While the world is focusing on the public health challenges and economic effects of the coronavirus, another pandemic is ravaging the country with little notice – exploitation of children. The International Criminal Police (Interpol) says the closure of schools and the increased time children spend online is exposing many to pornography and online grooming - complimenting, discussing shared interests or “liking” children’s online posts.
The situation is exacerbated by limited access to community support services, child care and educational personnel who often play a key role in detecting and reporting cases of child sexual exploitation, Interpol says.
“With this increase in obstacles for victims to report offences or access support, there are concerns that some offences may never be reported after a substantial delay,” they said.
United Nations Office on Drugs and Crime (UNODC) further states that the Covid-19 period has driven organised crime groups to change their methods of operation and others, especially drug traffickers, were using children in economically distressed environments as mules. Yet with children out of school and other community hubs, such as libraries, youth and children centres being closed, a report by UNODC says the lockdown has removed many of the traditional means of identifying children at risk.
The Department of Children Services concedes that adoption and use of ICTs in Kenya and increased access to the internet by children poses high sexual abuse and exploitation risks to children. The Children’s Department notes in the situation analysis accompanying the National Plan of Action Against Sexual Exploitation of Children in Kenya that there has been a spike in the number of reported cases of online sexual exploitation of children by paedophiles.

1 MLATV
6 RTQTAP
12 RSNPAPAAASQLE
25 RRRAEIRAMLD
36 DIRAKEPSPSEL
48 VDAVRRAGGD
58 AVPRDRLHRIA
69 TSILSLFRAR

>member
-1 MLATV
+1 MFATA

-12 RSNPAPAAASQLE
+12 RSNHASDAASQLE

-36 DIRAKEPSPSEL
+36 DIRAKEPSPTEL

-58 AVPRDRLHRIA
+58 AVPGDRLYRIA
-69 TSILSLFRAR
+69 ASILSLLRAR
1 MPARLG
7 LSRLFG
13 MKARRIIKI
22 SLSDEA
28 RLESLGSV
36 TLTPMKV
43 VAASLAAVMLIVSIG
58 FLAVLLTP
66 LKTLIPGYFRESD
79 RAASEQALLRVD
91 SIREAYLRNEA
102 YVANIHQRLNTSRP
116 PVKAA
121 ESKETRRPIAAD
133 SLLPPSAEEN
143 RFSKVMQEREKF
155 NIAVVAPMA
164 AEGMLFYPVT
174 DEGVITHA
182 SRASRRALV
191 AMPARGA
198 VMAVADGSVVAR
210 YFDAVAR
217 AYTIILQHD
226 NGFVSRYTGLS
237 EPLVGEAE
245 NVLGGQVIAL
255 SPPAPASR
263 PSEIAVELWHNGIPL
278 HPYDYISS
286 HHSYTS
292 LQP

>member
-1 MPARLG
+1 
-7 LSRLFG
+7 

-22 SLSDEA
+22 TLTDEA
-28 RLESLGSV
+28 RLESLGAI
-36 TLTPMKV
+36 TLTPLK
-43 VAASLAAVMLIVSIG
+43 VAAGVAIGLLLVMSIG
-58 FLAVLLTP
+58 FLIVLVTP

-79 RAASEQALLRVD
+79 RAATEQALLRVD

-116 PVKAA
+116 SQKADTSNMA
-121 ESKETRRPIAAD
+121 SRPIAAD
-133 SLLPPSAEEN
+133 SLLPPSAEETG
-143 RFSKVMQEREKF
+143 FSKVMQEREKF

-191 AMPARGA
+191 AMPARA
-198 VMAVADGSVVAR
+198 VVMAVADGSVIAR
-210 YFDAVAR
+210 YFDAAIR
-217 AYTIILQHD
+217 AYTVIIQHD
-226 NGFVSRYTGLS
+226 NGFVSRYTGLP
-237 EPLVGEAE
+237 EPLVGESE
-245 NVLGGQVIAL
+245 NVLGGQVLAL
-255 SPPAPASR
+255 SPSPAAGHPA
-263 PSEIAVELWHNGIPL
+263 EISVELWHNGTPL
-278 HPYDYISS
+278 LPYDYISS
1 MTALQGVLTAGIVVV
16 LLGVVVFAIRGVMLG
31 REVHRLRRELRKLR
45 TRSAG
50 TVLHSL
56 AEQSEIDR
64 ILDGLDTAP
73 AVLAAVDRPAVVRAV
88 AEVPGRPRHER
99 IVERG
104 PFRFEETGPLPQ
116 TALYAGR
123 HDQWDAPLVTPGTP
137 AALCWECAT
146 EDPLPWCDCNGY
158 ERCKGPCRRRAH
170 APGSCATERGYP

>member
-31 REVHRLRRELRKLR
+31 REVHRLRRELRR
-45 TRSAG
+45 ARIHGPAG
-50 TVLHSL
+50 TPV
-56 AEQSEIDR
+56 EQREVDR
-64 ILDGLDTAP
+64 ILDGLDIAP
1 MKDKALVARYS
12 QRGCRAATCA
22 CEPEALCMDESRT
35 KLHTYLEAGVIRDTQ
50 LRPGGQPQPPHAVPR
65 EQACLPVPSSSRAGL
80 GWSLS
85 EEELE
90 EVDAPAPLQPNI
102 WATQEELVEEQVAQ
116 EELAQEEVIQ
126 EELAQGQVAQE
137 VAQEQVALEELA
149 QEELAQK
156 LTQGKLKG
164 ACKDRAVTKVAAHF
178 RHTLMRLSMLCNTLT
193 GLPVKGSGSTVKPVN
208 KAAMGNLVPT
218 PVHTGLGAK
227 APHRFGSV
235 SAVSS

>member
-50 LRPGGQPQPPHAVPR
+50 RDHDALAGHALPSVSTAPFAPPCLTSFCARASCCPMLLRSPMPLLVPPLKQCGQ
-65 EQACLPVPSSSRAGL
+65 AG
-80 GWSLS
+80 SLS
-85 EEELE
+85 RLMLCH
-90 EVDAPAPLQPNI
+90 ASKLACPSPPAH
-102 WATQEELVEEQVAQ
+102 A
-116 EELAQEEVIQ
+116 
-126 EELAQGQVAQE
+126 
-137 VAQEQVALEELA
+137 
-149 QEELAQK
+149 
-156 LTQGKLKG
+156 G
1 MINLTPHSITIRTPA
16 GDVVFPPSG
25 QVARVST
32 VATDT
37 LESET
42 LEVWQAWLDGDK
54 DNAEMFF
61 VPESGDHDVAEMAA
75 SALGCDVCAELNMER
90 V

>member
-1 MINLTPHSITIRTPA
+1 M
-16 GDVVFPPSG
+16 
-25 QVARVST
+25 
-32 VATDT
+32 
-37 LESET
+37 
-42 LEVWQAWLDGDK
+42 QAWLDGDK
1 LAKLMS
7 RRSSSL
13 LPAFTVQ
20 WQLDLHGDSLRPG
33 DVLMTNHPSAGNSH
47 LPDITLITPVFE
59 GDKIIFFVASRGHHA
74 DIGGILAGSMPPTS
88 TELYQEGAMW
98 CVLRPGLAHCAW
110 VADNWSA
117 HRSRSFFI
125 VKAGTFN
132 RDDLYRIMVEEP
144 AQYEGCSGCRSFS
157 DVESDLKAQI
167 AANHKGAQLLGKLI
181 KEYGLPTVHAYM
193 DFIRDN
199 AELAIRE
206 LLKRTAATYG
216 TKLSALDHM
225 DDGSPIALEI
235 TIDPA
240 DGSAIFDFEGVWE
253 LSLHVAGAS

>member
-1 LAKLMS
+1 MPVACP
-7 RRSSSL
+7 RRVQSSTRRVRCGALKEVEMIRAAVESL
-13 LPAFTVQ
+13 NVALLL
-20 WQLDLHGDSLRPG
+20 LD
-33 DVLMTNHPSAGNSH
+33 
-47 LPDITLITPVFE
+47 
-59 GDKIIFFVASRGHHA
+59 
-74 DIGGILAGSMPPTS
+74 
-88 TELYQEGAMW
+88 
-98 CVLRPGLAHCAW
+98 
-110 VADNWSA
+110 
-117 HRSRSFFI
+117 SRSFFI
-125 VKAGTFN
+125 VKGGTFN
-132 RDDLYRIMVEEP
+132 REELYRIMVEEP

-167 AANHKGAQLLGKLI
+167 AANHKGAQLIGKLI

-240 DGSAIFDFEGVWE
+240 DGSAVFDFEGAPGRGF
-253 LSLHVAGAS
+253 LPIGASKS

Kenya, the document said, has become a source of indecent images of minors, which are circulated online by UK offenders. Unicef and Safaricom on Friday announced a partnership that will among other areas seek to give children better protection and online safety. Part of the partnership will include the ‘Spot it, Stop it’ campaign through which the two organisations aim to raise public awareness on violence against children and in the online space.
“Children and young people are increasingly living their lives online and face new risks, including online exploitation and sexual abuse. They need support to gain the skills to navigate these risks effectively,” Unicef Kenya Deputy Representative Jean Lokenga said.
A study by the National Authority for Campaign against Alcohol and Drug Abuse (Nacada) indicates that children are exposed to drugs and alcohol in their schools. A majority of students (72.8 per cent) thought that it was possible for a student to use drugs without their teachers’ knowledge.
Nacada says drugs are mainly used by students during school holidays at 49.5 per cent, on their way home at 35.1 per cent, within school environments on weekends at 30.4 per cent and during inter-school meetings at 27. 8 per cent.